Denis Casey, who qualified as an accountant in the early 1980s, earned his stripes working for Irish Life Assurance doing weekly door-to- door cash collections in working-class housing estates around Dublin.
Later, he held a variety of roles in Ireland and the UK for the company. By 1998, he was the chief operating officer in Irish Life's retail division. Following the merger of Irish Life and Irish Permanent a year later, he was appointed chief executive of Irish Life Retail.
In June 2005, he was appointed chief executive of Permanent TSB before becoming ILP Group chief executive in May 2007. The timing was bad. The US subprime mortgage crisis had triggered a global financial meltdown.
By late 2007, ILP had begun to rely heavily on ECB borrowings to maintain liquidity. In March 2008, ILP was given a dressing down by the Central Bank over its size, as revealed in the bank's 2007 end of year results.
Later, he met the Central Bank governor, John Hurley, and financial regulator Pat Neary. There, the concept of the "green jersey agenda" – Irish banks supporting each one another during the crisis – was first raised.
During interviews with detectives, Casey said he had taken the regulator's admonition very much on board that Irish banks needed to "circle the wagons". Later, he said he briefed Peter Fitzpatrick on the agenda.
He said he had no recollection of authorising the “back to back” loans which saw Anglo place €1 billion with ILP in return for an overnight placement of €750 million in corporate deposits from Irish Life Assurance.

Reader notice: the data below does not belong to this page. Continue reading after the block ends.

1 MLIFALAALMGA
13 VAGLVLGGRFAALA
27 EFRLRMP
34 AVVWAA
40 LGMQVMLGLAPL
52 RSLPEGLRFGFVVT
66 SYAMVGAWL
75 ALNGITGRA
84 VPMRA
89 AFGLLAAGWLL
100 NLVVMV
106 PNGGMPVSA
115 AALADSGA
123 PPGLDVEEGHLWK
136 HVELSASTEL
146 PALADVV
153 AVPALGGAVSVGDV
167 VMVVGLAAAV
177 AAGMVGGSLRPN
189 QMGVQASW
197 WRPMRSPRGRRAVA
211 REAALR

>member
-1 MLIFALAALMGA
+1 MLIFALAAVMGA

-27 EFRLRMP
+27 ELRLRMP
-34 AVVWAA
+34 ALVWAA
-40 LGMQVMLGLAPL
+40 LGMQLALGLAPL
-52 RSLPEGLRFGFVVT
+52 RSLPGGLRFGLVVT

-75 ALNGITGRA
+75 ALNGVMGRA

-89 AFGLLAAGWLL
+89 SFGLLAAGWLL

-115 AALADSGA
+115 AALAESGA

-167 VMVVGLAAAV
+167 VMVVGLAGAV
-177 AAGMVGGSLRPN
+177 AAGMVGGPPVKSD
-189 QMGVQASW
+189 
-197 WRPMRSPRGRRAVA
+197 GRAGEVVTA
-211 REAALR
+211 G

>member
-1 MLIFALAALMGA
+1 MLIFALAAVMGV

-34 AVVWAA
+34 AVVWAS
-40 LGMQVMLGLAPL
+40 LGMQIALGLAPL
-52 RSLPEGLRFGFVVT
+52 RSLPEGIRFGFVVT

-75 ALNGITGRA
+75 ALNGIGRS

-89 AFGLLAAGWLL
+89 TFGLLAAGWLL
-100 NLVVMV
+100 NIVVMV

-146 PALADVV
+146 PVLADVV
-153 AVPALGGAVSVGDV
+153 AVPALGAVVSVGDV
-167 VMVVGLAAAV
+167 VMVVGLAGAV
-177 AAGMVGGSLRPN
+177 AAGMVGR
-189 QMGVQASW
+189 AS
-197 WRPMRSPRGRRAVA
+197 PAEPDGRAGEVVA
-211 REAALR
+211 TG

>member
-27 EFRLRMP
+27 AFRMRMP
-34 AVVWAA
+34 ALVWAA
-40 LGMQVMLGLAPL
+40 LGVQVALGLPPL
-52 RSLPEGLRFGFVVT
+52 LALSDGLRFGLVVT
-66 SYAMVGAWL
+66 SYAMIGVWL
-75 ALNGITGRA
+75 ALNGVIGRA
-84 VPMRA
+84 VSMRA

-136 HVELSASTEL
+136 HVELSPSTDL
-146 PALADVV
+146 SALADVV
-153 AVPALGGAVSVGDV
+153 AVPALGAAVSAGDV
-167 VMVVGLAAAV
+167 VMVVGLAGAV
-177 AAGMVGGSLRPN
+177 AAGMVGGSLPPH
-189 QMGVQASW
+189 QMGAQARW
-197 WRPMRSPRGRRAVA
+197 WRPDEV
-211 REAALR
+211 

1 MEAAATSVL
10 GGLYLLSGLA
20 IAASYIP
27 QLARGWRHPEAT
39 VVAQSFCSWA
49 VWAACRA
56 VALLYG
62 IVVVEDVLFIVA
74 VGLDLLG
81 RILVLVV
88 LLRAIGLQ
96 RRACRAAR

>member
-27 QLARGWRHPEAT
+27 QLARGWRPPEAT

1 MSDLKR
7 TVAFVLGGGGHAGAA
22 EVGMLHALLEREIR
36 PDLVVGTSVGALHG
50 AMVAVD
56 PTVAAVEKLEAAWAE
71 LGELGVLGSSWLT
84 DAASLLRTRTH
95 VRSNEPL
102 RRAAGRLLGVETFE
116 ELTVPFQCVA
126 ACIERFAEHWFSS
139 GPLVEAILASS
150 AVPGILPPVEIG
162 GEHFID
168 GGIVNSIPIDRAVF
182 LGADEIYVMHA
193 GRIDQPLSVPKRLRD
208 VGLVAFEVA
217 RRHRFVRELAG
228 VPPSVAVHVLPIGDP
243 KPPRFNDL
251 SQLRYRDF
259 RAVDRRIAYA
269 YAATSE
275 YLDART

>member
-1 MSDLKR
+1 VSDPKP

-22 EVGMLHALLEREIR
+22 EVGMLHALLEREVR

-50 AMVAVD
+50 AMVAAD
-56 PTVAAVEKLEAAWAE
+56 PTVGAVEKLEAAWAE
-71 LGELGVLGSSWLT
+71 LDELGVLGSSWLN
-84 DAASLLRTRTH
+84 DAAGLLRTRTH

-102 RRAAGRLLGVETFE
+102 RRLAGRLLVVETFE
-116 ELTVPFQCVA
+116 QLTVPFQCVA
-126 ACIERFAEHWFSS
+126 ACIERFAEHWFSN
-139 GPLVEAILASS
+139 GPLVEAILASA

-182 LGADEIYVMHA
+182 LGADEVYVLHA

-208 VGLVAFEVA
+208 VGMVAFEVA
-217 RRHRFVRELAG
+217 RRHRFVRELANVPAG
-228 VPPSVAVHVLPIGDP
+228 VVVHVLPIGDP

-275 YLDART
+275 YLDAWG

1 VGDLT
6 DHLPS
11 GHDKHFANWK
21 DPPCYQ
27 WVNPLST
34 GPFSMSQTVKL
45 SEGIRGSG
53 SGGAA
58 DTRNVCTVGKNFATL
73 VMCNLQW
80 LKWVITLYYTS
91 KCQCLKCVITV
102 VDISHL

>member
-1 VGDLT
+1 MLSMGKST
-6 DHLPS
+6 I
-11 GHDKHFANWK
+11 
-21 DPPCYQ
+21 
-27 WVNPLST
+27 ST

However, Fitzpatrick told detectives Casey had approved the deal. “He gave me his authority . . . to execute the transactions. It is a flight of fancy to suggest I was doing a solo run on this. I couldn’t have proceeded with this transaction without my chief executive’s approval.”
The help from ILP at Anglo’s half-year reporting date was reciprocated by Anglo when ILP reported in June. ILP sent more than €3 billion in loans to Anglo and Anglo sent €3 billion cash deposits to ILP.
In September 2008, Anglo requested a reprise of the co-operation. Then, Anglo's chief executive, David Drumm, took Casey by surprise and proposed a merger.
Casey was unenthusiastic. Days later, the ILP board formally rejected it. Days after that, the Sunday newspapers suggested that ILP would not survive without a merger.
Blaming Anglo for the articles, Casey was furious when he met Drumm and Séan FitzPatrick. Drumm mocked him later, saying in recorded calls, played at the trial, that Casey had “a f**king brick wall built in front of him” and “kept saying very, very stupid things”.
FitzPatrick approached Casey and his chairman, Gillian Bowler, as the meeting ended, suggesting they let "bygones be bygones" and asked if the mutual support would continue. Casey agreed that it would.
FitzPatrick told gardaí that Casey had told him he had done so because, despite the animosity, he was acutely conscious that ILP needed support from Anglo to manage its ECB borrowings in December.
ILP had to keep its options open. In doing so, it would be complying with the directions of the regulator and Central Bank, FitzPatrick told detectives. Later, FitzPatrick said Casey had told him that ILP deposits to Anglo were backed up by Anglo collateral and therefore were risk-free.